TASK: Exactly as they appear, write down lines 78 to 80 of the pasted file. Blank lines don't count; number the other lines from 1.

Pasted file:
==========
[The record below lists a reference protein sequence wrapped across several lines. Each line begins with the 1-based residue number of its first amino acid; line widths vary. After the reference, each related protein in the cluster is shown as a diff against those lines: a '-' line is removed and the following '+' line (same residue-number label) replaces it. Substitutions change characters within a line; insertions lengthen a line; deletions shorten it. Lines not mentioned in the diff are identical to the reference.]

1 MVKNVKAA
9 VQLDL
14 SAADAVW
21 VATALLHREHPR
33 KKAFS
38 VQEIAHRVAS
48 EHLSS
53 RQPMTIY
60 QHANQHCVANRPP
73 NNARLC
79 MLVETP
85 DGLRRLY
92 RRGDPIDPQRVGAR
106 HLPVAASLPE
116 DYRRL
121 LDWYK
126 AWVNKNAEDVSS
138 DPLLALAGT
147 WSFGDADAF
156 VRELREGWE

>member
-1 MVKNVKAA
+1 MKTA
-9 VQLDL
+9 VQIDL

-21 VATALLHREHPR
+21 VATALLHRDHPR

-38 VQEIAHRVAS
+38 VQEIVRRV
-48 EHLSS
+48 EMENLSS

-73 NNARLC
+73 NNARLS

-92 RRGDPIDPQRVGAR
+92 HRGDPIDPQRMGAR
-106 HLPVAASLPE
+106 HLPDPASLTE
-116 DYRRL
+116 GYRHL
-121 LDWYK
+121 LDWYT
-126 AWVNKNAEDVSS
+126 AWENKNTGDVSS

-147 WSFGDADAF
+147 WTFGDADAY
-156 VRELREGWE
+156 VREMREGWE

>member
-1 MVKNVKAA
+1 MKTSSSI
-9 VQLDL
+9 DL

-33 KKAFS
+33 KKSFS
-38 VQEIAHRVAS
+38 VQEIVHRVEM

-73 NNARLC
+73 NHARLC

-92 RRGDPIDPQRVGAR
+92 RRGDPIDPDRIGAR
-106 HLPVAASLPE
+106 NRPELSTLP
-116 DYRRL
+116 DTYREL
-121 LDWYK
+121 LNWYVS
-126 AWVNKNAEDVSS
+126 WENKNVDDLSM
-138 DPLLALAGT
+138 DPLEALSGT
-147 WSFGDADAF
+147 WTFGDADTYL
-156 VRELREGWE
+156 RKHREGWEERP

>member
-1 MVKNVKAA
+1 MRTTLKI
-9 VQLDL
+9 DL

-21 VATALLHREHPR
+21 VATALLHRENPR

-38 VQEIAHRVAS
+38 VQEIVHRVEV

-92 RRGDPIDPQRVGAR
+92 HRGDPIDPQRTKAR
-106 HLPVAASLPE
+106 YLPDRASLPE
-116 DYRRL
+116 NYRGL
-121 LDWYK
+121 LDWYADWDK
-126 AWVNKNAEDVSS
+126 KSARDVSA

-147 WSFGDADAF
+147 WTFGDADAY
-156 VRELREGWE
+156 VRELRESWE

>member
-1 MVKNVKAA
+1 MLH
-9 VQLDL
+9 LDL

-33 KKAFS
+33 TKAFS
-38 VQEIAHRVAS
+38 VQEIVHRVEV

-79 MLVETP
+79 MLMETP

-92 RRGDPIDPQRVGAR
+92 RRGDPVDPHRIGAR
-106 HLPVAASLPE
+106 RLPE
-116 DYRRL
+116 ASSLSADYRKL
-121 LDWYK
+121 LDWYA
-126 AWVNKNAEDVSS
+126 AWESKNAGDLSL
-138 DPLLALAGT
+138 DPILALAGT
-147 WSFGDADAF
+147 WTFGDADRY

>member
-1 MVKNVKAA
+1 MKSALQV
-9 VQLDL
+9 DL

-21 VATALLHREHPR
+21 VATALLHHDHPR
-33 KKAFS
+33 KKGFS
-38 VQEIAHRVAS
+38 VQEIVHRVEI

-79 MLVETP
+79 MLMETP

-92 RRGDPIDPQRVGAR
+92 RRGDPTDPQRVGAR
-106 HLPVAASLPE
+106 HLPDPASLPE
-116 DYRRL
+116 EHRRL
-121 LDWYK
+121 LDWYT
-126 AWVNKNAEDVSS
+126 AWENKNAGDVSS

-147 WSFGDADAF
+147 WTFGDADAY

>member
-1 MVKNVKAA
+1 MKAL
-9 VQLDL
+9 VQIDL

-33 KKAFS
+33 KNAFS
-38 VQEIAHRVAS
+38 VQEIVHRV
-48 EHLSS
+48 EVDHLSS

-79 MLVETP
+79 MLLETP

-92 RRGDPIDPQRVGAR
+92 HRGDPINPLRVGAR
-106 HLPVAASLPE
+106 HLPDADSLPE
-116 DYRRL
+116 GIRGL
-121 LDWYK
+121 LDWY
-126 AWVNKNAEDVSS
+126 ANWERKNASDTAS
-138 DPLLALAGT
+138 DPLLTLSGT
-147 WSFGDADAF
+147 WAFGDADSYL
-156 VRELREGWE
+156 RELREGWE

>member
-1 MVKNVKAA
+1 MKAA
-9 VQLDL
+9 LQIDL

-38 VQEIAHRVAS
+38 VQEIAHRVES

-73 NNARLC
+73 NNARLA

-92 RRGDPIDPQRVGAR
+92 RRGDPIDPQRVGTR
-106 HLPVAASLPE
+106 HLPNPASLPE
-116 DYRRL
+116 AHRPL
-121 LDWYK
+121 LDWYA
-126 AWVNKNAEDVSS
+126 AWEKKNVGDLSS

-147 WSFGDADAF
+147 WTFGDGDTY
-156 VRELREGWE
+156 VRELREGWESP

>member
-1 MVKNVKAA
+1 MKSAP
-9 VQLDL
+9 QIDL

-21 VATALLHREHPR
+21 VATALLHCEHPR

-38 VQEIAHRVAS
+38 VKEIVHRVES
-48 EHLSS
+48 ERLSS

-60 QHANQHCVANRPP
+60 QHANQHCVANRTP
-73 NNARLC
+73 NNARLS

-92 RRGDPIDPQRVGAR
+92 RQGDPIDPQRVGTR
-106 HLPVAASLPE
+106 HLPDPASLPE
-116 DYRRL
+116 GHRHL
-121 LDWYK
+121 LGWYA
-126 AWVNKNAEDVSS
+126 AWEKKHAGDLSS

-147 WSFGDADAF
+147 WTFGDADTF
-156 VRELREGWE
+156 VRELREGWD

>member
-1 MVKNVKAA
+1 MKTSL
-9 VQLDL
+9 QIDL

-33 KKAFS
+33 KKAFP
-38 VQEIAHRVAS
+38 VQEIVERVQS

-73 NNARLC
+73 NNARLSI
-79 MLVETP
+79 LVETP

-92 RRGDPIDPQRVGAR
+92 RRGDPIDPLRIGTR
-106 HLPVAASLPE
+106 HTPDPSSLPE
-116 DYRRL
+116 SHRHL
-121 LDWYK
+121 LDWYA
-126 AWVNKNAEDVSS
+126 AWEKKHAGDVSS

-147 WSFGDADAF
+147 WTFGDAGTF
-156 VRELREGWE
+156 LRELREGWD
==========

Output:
+1 MRTTLKI
-9 VQLDL
+9 DL